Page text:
This morning when I stopped for a cup of caffeine on my way to the playground with my toddler, I noticed "quishe" among the edible offerings at our corner coffee shop. Would you trust a custard pie thus spelled? I was dubious, but fortunately I didn't have to rely on the local baristas; a homemade bacon, leek, and tomato quiche from King Arthur Flour Whole Grain Baking was already part of my plans for the day.
If it's somewhat shocking to put an entire package of bacon into a single quiche, it's also, unsurprisingly, over-the-top delicious. I was worried that two eggs wouldn't make enough custard, but I wouldn't change a thing about the filling. The crust, on the other hand, got very slightly soggy; when I make this again, I will blind bake the crust before filling and baking again. The orange juice is meant to balance the whole wheat flavor, but to me, the effect was slightly too sweet and definitely not worth buying orange juice for; substitute ice water if you don't keep orange juice around. You could also swap in any flaky, savory crust you like.
Sunday Brunch: Bacon, Leek, and Tomato Quiche
About This Recipe
- 3/4 cup (2 1/2 ounces) whole wheat pastry flour
- 1/4 cup (1 ounce) plus 1 tablespoon all-purpose flour
- 1/4 teaspoon baking powder
- 1/8 teaspoon paprika or pimenton
- Pinch of cayenne or a few drops of hot sauce
- 6 tablespoons (1 1/2 ounces) freshly grated Parmesan cheese
- Kosher salt
- 4 tablespoons (2 ounces) cold unsalted butter
- 1 tablespoon cold orange juice (or ice water)
- 1 cup plus 2-3 tablespoons cold cream
- 12 ounces bacon, fried and crumbled, fat drained and reserved
- 8 ounces leek (1 fat or 4 thumb-sized), cleaned and trimmed, white and pale green parts sliced 3/4 inch thick
- 12 ounces plum tomatoes, sliced 3/4 inch thick
- 2 large eggs
- Freshly ground black pepper
- 1 cup grated Swiss or Gouda cheese
Put the whole wheat pastry flour and 1/4 cup of the all-purpose flour in a bowl with the baking powder, paprika, cayenne or hot sauce, Parmesan cheese, and 1/4 teaspoon salt. Whisk to combine thoroughly. Slice the cold butter thinly into the dry ingredients and cut it in using your preferred method (fingers, pastry cutter, knives, fork, or mixer) until the mixture is crumbly. Sprinkle the orange juice over it and then stir in 2 to 3 tablespoons of cold cream, a tablespoon at a time. Work until the dough holds together; if you squeeze a handful of it, it should not fall apart.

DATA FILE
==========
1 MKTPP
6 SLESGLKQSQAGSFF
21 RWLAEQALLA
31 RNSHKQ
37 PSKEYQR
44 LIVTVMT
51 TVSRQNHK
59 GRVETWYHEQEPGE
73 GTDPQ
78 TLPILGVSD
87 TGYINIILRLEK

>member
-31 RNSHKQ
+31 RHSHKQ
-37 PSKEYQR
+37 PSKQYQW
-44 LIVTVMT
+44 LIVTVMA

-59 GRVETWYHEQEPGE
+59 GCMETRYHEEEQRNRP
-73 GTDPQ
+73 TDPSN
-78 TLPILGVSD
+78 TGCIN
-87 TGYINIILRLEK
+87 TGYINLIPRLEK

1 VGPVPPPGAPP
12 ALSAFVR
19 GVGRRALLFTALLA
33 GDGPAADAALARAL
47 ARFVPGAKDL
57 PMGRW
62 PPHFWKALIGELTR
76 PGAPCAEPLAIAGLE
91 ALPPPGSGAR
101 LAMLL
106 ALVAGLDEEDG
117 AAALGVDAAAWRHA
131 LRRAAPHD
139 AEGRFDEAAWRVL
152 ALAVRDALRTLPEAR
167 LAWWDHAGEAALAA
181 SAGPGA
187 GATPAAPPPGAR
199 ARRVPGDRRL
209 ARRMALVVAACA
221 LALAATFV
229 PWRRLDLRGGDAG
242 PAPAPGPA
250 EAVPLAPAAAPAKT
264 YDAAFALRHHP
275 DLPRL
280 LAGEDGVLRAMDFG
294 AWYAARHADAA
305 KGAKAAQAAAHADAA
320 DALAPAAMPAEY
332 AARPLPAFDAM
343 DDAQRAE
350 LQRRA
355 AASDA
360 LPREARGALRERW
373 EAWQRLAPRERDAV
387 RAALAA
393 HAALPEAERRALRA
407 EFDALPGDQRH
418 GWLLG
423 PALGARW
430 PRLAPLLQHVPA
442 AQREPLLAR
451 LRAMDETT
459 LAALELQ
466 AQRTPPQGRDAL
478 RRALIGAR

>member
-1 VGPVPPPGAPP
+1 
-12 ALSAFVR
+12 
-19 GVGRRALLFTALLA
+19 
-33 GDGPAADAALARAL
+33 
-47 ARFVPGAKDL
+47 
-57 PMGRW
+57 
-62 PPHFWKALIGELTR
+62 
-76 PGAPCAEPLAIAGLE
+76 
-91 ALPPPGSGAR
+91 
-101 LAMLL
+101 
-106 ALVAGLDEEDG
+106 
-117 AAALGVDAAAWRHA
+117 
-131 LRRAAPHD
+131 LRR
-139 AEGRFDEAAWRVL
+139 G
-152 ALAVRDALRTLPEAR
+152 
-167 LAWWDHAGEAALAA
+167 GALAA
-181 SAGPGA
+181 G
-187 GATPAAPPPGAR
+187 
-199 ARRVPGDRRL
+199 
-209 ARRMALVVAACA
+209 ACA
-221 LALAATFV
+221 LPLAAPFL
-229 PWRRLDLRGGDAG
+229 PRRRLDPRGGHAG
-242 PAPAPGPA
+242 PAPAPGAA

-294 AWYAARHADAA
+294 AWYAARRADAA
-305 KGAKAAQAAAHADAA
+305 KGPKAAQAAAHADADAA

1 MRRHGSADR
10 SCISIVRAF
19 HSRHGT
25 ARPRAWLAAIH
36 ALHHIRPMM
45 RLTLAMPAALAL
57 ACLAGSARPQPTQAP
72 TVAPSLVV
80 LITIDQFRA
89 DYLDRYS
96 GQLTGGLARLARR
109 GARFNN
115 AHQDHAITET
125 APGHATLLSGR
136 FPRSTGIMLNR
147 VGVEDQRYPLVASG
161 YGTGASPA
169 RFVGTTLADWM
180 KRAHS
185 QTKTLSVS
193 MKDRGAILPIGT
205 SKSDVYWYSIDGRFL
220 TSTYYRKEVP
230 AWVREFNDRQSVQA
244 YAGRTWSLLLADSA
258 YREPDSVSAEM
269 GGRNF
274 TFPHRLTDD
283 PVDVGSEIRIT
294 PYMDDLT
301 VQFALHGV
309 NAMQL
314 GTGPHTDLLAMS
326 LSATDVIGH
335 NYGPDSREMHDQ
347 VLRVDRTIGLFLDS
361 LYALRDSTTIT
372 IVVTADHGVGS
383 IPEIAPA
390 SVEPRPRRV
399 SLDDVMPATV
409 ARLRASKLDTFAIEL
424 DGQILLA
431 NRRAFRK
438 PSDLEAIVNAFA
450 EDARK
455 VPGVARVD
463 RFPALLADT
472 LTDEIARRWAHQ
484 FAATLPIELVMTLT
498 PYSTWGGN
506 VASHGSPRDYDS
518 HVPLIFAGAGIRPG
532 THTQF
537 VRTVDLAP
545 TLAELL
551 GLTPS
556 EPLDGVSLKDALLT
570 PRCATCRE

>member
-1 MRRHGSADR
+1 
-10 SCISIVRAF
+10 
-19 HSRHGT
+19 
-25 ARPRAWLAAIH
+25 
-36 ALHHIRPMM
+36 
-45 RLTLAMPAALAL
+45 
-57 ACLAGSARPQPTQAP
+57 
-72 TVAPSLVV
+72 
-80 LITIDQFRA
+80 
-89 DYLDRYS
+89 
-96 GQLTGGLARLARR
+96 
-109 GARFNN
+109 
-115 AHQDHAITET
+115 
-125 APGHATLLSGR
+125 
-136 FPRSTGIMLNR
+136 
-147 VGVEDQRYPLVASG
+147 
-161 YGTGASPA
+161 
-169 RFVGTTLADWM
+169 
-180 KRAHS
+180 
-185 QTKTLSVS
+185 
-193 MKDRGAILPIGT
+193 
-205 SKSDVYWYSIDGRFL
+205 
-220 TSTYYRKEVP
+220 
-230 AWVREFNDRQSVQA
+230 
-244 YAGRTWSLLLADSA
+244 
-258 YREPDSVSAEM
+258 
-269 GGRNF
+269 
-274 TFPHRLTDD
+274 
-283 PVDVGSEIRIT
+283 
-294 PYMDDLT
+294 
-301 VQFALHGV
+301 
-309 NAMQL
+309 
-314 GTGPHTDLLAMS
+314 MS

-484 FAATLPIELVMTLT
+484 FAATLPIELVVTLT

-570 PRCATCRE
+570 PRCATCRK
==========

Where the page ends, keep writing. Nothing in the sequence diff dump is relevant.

Shape the dough into a disk 1 inch thick, wrap it in plastic wrap, and refrigerate overnight. (Alternatively, put the freezer for a few hours instead, removing it to the refrigerator about 2 hours before planning to roll it out.) At least 30 minutes before you plan to assemble the quiche and put it in the oven, remove the dough from the refrigerator so that it can warm and soften a bit before rolling. When it is flexible enough, roll it out (I do this between two sheets of parchment) and fit it into a standard ceramic quiche dish or a 9-inch pie pan that is at least 1 1/4 inches deep. Trim any excess and refrigerate the crust until you are ready to fill it.
Heat 2 tablespoons reserved bacon fat in a skillet and fry the sliced leeks over low heat until they are soft but not mushy, about 10 minutes. Salt very lightly and remove with a slotted spoon. Add 2 more tablespoons bacon fat to the skillet and fry the tomato slices over medium heat for 2 minutes per side. Season with salt to taste. The leeks and tomatoes can be refrigerated until you are ready to fill the crust.
To assemble and bake, preheat the oven to 425°F. Arrange the leeks and tomatoes in the crust. Whisk together the remaining cup of cream, the eggs, the remaining tablespoon of flour, a generous 1/2 teaspoon salt, 1/4 teaspoon pepper, the Swiss cheese, and the crumbled bacon. Pour this mixture over the leeks and tomatoes.
Bake for 10 minutes at 425°F. Turn the oven down to 350°F, shield the crust with a piece of aluminum foil, and cook 25 minutes more. When the quiche is done, a knife inserted an inch from its edge should emerge wet but clean. Serve lukewarm, not hot, and keep leftovers in the refrigerator.